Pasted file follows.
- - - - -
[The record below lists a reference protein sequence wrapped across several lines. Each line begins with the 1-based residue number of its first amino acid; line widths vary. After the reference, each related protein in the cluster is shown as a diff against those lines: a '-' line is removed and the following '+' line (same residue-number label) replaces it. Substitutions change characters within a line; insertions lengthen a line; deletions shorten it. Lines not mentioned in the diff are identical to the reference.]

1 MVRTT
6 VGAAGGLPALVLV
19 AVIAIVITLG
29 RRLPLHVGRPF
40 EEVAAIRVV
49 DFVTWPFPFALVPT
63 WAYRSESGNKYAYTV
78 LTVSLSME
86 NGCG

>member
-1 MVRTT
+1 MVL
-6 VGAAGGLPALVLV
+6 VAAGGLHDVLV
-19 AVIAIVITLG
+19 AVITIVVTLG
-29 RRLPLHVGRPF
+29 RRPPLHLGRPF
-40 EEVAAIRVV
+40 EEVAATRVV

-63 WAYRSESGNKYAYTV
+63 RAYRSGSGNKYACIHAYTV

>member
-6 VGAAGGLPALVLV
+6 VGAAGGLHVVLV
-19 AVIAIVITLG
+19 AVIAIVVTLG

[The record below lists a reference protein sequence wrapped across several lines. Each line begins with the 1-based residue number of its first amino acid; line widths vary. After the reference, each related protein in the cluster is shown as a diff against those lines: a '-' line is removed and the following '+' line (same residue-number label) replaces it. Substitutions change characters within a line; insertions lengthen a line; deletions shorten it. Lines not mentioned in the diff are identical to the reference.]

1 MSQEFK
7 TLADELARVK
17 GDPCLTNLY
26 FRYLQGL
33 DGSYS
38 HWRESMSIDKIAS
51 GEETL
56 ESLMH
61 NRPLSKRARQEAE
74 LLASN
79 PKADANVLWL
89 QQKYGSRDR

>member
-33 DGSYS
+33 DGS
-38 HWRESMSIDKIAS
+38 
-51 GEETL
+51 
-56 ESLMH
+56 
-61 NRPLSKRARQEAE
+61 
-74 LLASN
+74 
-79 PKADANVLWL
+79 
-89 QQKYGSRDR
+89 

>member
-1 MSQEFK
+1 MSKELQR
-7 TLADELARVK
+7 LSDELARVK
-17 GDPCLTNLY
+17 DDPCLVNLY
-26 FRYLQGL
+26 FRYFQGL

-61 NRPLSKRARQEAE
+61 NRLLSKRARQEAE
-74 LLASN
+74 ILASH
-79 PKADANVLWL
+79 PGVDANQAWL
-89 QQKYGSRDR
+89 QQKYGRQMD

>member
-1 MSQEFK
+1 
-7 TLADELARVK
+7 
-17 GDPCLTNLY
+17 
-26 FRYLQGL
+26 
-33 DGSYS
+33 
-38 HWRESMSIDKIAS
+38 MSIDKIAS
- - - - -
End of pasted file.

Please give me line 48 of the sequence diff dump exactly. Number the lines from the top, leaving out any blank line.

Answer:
+51 